Budget Magic Deck: Burn

Legacy Burn, like all Burn decks, is pretty much a numbers game. The baseline for our spells is dealing three damage to our opponent’s face, which means that we need to resolve about six spells to win the game. As such, probably the best way to look at Legacy Burn is as a combo deck, with our combo saying, “If you resolve six spells this game, you win!” While many of our burn spells can go at creatures, this is usually a last resort for when we are about to die because every time we Lightning Bolt a Birds of Paradise, that’s another burn spell we need to draw, that we can throw at our opponent’s face and be able to close out the game.

Monastery Swiftspear is very good and a great budget option. On Turn 1, the Swiftspear gives us one hasty damage, and as the game progresses, this number goes up; it’s not uncommon to attack for 3 on Turn 2 and then 3 again the following turn, thanks to prowess trigger. Eidolon of the Great Revel is one of our best cards because it gives us a main deck way to hose some really powerful decks. In the worst case, it’s a 2/2 for two that deals our opponent at least two damage when they kill it, although it occasionally deals far more damage if our opponent doesn’t have a removal spell handy. However, the biggest reason we need Eidolon is to fight combo decks. In Legacy, there are various Storm decks that can kill on Turn 2 or 3 consistently, but getting these fast kills requires our opponent to cast a whole bunch of spells. Without Eidolon, we’d have a really hard time beating these decks, since they are usually a turn faster than we are, but with it, our opponent can’t simply cast a ton of spells and win the game, since they are taking two damage for each spell they cast, which is enough to flip these matchups into our favor.

Monastery SwiftspearEidolon of the Great Revel

Lightning Bolt is the best burn spell we do have, since it is instant speed, can hit creatures, and doesn’t require any extra work. Chain Lightning is pretty close to a sorcery speed Lightning Bolt, while there are weird situations where the opponent will have two red mana open to “chain” the bolt back at us, this is actually extremely rare. Rift Bolt is Lightning Bolt with suspend one, and while waiting a turn might sound like all downside it also costs three mana, which means it’s a Lightning Bolt that gets around Chalice of the Void on one, which is actually relevant in Legacy. Finally, Lava Spike is a sorcery speed Lightning Bolt that can’t hit creatures, which makes it the weakest of the bunch, but you can’t argue with three damage for one mana.

Lightning BoltChain LightningRift BoltLava Spike

Flame Rift is awesome, it’s essentially a Boros Charm that doesn’t require splashing a color, which means it’s amazing for building Legacy Burn on a budget. While it might seem strange to play a card that damages both players equally, this almost always works out in our favor because we have way more ways to damage the opponent than most opponents have to damage us. A couple of Skullcrack were the two last cards I put in the deck, and they are pretty lacking compared to the other cards in our deck. The problem with Skullcrack, while it has some upside in preventing life gain against a Deathrite Shaman, is that most of our spells deal three damage for one mana, meaning paying two mana for three damage from Skullcrack actually makes it super expensive for our deck.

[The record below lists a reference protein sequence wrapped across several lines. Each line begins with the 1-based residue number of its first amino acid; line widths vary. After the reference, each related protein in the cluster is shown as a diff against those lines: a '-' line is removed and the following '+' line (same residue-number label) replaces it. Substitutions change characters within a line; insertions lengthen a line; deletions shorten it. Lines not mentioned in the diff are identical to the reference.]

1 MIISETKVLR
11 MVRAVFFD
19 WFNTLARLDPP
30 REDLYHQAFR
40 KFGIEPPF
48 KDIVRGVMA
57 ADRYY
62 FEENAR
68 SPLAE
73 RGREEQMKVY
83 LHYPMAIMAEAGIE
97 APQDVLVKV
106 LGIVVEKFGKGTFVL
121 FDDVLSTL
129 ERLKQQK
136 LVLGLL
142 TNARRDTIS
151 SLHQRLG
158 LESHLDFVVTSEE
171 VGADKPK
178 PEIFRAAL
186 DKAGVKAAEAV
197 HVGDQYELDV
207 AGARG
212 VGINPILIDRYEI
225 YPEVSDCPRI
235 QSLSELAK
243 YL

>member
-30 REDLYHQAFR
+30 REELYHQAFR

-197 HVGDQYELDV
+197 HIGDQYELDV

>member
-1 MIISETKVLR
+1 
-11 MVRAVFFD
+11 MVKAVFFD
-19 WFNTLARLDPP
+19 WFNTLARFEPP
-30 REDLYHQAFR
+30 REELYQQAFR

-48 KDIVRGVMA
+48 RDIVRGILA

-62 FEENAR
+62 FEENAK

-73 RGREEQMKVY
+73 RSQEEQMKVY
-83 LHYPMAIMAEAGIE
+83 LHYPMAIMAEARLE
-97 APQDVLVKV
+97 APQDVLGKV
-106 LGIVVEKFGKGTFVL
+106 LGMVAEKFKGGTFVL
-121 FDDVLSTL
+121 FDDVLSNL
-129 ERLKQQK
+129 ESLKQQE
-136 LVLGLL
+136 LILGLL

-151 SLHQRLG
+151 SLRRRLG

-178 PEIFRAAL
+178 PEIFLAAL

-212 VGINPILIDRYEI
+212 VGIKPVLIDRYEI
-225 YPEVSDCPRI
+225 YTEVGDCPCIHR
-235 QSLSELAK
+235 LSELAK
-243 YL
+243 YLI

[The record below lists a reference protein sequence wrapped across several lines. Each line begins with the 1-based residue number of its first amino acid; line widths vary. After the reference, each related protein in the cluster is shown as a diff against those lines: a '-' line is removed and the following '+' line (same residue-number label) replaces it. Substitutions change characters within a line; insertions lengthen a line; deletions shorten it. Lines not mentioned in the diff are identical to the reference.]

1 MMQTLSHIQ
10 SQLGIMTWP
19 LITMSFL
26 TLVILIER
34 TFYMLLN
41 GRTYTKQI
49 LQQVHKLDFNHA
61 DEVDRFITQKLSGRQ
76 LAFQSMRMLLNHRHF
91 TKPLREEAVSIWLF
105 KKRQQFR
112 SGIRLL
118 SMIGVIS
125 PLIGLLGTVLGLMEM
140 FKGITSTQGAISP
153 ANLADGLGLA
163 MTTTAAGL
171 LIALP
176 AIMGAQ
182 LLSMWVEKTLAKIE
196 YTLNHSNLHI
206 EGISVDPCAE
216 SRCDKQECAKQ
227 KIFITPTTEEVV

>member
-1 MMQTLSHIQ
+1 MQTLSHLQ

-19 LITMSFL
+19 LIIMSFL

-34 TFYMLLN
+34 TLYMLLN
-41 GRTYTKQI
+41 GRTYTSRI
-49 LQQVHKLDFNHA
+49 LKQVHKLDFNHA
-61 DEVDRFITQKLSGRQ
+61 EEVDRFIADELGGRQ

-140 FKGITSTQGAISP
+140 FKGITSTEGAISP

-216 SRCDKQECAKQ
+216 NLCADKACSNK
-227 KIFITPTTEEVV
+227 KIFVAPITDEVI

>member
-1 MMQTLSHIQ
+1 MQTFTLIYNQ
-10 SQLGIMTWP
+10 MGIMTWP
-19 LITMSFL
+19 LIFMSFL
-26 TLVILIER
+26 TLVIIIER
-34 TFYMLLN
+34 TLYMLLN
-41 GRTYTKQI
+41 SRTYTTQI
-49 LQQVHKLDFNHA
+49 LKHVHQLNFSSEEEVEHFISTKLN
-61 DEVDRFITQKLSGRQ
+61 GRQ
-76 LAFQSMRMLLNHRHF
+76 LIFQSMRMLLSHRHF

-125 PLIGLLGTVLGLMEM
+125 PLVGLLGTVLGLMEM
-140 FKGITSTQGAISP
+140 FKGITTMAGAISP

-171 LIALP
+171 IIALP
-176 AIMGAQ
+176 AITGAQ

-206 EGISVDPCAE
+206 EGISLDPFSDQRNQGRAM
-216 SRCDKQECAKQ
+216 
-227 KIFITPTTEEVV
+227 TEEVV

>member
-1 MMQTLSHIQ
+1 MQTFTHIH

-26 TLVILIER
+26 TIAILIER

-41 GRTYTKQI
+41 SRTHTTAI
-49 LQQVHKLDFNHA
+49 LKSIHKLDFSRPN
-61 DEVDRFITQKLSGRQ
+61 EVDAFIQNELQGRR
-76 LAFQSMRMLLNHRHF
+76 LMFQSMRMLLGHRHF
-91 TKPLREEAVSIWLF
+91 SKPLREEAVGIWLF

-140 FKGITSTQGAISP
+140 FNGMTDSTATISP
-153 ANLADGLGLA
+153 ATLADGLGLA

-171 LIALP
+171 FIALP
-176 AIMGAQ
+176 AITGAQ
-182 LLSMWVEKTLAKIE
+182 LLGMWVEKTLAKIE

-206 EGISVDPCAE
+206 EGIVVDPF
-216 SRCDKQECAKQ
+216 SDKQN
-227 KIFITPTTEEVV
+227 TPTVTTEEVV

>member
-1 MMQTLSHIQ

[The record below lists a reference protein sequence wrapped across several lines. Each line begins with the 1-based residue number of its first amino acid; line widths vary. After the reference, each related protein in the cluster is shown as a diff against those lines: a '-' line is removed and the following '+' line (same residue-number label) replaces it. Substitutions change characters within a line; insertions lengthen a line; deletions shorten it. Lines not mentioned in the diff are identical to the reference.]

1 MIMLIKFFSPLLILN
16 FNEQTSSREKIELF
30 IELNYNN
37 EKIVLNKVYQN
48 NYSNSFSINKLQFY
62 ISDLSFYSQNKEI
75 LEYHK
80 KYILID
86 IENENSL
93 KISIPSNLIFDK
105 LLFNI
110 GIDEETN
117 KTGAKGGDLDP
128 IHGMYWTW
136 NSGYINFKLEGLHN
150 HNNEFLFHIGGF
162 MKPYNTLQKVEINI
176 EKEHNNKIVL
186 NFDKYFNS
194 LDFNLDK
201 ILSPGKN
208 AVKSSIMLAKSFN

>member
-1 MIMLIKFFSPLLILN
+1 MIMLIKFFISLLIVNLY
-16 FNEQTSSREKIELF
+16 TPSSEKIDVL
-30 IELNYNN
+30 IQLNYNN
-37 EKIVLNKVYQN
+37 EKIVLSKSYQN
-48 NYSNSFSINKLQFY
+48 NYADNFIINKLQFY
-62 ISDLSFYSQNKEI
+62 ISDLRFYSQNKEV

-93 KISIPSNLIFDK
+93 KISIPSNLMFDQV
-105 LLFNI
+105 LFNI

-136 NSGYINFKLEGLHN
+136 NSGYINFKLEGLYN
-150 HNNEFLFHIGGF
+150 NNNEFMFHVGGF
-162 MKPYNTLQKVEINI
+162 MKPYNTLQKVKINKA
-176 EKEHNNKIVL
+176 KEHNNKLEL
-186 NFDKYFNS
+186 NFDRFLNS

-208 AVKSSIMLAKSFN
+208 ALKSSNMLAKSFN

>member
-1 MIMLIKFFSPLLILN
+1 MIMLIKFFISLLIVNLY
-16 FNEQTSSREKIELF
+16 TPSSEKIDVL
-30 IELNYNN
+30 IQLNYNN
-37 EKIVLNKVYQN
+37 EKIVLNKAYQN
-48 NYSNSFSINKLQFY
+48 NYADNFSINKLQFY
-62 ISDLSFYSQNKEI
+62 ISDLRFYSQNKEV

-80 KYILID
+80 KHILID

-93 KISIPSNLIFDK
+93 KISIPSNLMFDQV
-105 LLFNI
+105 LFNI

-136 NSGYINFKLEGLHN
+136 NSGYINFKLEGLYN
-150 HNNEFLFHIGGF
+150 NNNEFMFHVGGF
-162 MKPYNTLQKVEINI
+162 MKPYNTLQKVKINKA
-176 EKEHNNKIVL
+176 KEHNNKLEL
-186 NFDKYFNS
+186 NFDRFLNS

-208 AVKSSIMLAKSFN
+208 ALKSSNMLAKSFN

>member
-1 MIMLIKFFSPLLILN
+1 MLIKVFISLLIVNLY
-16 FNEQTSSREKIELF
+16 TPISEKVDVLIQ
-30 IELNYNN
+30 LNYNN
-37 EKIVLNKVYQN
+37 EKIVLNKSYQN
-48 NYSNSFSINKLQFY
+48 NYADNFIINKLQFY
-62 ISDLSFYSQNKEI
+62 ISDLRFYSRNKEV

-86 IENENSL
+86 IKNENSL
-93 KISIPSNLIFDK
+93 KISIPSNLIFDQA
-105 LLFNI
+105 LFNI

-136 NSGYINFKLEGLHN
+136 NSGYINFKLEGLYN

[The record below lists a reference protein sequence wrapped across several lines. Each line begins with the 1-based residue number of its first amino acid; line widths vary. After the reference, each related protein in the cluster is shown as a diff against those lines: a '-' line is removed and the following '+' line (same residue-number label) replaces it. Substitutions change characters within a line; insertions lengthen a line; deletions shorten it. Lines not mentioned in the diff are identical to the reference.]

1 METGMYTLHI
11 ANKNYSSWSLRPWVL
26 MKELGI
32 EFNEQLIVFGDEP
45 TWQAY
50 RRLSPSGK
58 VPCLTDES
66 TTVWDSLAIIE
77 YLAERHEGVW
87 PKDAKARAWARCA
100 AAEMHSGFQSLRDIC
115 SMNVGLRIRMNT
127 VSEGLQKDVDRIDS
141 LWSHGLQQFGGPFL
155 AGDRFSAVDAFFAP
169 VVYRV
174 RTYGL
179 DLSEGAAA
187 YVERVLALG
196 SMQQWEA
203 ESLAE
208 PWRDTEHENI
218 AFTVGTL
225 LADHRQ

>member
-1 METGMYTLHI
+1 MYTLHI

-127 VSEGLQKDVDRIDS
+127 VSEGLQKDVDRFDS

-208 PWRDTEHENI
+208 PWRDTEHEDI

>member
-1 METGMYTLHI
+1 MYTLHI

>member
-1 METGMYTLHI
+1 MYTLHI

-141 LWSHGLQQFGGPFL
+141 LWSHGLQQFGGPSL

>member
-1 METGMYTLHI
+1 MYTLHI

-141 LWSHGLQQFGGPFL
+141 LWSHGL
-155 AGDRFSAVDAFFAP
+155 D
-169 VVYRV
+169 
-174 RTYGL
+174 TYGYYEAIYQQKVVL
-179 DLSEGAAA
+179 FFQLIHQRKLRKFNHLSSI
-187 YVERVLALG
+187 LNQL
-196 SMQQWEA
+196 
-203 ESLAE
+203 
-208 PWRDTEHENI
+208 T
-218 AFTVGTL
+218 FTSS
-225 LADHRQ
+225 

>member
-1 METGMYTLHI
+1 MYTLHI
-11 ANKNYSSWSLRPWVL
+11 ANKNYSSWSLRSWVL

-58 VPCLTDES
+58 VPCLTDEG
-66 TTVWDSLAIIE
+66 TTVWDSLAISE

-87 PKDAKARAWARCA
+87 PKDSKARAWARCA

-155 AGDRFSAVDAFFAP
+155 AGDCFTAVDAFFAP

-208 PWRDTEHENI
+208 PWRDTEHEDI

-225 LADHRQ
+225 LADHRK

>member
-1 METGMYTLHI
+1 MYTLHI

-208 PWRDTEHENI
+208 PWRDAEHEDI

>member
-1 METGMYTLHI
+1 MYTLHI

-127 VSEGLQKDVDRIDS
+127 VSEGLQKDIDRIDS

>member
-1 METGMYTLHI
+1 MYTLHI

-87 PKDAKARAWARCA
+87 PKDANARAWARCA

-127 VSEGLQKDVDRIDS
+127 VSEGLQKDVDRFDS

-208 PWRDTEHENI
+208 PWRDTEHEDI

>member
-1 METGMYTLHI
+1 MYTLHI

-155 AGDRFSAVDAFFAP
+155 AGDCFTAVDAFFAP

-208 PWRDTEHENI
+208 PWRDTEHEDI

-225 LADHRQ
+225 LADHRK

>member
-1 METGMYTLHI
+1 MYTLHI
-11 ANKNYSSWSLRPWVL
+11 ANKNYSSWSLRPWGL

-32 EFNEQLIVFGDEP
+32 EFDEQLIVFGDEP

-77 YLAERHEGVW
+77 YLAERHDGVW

Flame RiftSkullcrack

Price of Progress may be the most powerful burn spell in our entire deck, often representing at least six damage for only two mana at instant speed. In Legacy, decks are overloaded on non basic lands (while we play all Mountains, so we don’t take any damage), which makes Price of Progress one of our best ways of finishing off the game. Since it’s instant speed, we can wait for our opponent to cast something at the end of our turn and, while they are tapped down, hit them for a ton of damage out of nowhere. Fireblast might be the scariest burn spell in our entire deck because it essentially represents four damage for free at instant speed. It’s the card that makes Legacy Burn far scarier than the Modern or Standard versions. Fireblast allows Legacy Burn to kill an opponent by surprise from a pretty high life total, and since it’s instant speed and essentially free, it’s extremely hard to play around effectively. Finally, we have Sulfuric Vortex, which is the slow and steady plan for winning the game. It’s very important for beating slower, more controlling decks like Miracles. Even beyond burning out more controlling decks, it also provides some lifegain hate, which is key in some matchups.

Price of ProgressFireblastSulfuric Vortex

Here’s the full list:

Creatures (8):

4 Monastery Swiftspear
4 Eidolon of the Great Revel

Spells (33):

4 Chain Lightning
4 Lava Spike
4 Lightning Bolt
4 Flame Rift
4 Price of Progress
1 Skullcrack
1 Sonic Burst
4 Rift Bolt
3 Sulfuric Vortex
4 Fireblast

Lands (19):

19 Mountain

Sideboard (15):

1 Pyroclasm
4 Pyrostatic Pillar
1 Red Elemental Blast
4 Searing Blood
3 Smash to Smithereens
2 Tormod’s Crypt

If you are looking to play some Legacy on the cheap, Burn seems like a great option. Plus, if you already play Modern Burn, you can throw together Legacy burn super cheap (for like $20)! Likewise, if you buy this Legacy Burn deck, you’ll be well on your way to having a competitive Modern deck as well!

Thanks Everybody for reading,

Andreas

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